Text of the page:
In order to gain a clear understanding of the term “binary opposition” it is of primary importance to acknowledge its origins in Saussurean structuralist theory. According to Ferdinand de Saussure, the binary opposition is the “means by which the units of language have value or meaning; each unit is defined against what it is not”. Essentially, the concept of the binary opposition is engendered by the Western propensity to organize everything into a hierarchical structure; terms and concepts are related to positives or negatives, with no apparent latitude for deviation: i.e. Man/Woman, Black/White, Life/Death, Inside/Outside, Presence/Absence, and so on. Thus, the binary opposition is fundamentally a structurally derived …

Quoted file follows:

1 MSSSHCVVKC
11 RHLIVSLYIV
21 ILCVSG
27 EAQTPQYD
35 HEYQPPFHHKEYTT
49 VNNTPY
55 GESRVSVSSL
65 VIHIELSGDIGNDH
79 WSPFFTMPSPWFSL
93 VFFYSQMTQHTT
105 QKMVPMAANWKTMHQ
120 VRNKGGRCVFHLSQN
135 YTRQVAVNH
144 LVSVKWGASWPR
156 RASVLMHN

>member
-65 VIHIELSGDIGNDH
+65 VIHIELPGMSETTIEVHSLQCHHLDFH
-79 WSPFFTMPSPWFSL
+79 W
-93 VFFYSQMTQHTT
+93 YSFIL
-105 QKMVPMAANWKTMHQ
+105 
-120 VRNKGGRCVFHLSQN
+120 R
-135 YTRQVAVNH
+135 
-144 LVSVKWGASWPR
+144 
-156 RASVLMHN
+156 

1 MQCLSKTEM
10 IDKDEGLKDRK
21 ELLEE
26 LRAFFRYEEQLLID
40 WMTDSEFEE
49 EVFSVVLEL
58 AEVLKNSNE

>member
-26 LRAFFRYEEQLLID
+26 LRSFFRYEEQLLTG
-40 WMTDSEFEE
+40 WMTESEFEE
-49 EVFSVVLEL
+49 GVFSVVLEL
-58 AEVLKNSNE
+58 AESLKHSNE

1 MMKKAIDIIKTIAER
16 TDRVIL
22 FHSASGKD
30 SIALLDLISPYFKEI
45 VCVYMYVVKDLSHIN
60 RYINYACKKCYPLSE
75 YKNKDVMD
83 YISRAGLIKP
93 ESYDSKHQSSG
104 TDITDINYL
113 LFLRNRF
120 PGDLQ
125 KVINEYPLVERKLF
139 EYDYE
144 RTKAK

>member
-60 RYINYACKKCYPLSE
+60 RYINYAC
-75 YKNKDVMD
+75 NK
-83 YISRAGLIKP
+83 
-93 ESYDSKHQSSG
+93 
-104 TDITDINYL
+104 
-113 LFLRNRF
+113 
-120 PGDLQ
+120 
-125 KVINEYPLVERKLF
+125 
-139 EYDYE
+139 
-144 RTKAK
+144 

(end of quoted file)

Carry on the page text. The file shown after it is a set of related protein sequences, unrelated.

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Fogarty, Sorcha. "Binary Oppositions". The Literary Encyclopedia. First published 15 February 2005
[https://www.litencyc.com/php/stopics.php?rec=true&UID=122, accessed 24 November 2017.]